Is a comic only a bunch of illustration thrown together into a book-like form?
Ian Hague in his “Beyond the visual: The roles of the senses in contemporary comics” compared reading a comic to more physical, not only two- but three-dimensional, experience. He focused on 3 senses: touch, smell and hearing.
How different is reading a printed comic to one that we can find online? Every detail is massively important. Something printed on very cheap “metro”-like paper, would get much less care while handled, than a printed on nice, but bit more expensive, glossy paper. Use of different colours will communicate different information. All of these and many more aspects have got an impact on the reader and its thoughts.
How has comic changed over the years?
In early 20 century comics were made a mass medium. Printed in the newspapers as a short story. Weren’t too precious, rather something to be read once and then recycled or put in a bin. Enormous companies were employing illustrators and artists to draw their all shift in an office, or rather a small cubicle box and wouldn’t even mention their names in the print. Sadly, many great artworks are made by an anons.
To speed the process up making comics got into many smaller jobs. There were people who would sketch the story, someone else would contour that with ink, another person would add the text etc.
Nowadays comic definitely has establish its place on a higher shelf. There are many religious comic’s fans, that would queue up for hours, just to get a new number of their favourite one.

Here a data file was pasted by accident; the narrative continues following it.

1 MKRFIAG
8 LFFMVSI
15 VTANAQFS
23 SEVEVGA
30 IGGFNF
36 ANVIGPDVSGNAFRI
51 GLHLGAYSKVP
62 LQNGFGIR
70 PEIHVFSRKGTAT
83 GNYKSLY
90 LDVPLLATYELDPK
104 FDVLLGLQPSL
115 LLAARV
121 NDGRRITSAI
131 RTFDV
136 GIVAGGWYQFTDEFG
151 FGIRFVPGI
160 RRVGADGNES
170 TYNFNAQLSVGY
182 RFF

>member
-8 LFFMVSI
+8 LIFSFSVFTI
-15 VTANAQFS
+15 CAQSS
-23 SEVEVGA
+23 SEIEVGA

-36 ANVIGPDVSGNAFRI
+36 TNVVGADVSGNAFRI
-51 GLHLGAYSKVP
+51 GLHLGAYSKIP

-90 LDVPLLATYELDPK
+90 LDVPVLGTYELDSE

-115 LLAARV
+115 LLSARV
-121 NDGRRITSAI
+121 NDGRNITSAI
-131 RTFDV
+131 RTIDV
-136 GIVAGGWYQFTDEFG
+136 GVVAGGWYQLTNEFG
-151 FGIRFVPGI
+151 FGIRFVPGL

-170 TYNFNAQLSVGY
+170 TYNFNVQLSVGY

On our theoretical studies we have paid special attention to two iconic comics: Maus and Palestine. Both of them touch very problematic and controversial topic.
Palestine is a story of a reporter, who went there there to document what is day to day life on these grounds. He’s work was printed in nine issues over three years (1993 – 1995), later re-printed into two volumes of a comic books. Sadly, in my opinion, artist’s message was profaned. The original covers were replaced with two much easier to look at.
Where primary 9 covers were a short story itself. Just by looking at them we could say that this comic is a difficult report on delicate topic. They bring us closer to a person rather to a place, while the reprint in comic books works in completely opposite way.
Hoverer the Maus is a little palm-size comic that was attached to back cover of RAW magazine. The comic is drawn in black and white, but its cover is bright red with a Nazi mouse and swastika symbol. This definitely leaves unforgettable mark on readers mind and communicates straightforward what the story is about.
For an exercise we were given an example of a catalogue entry for comic: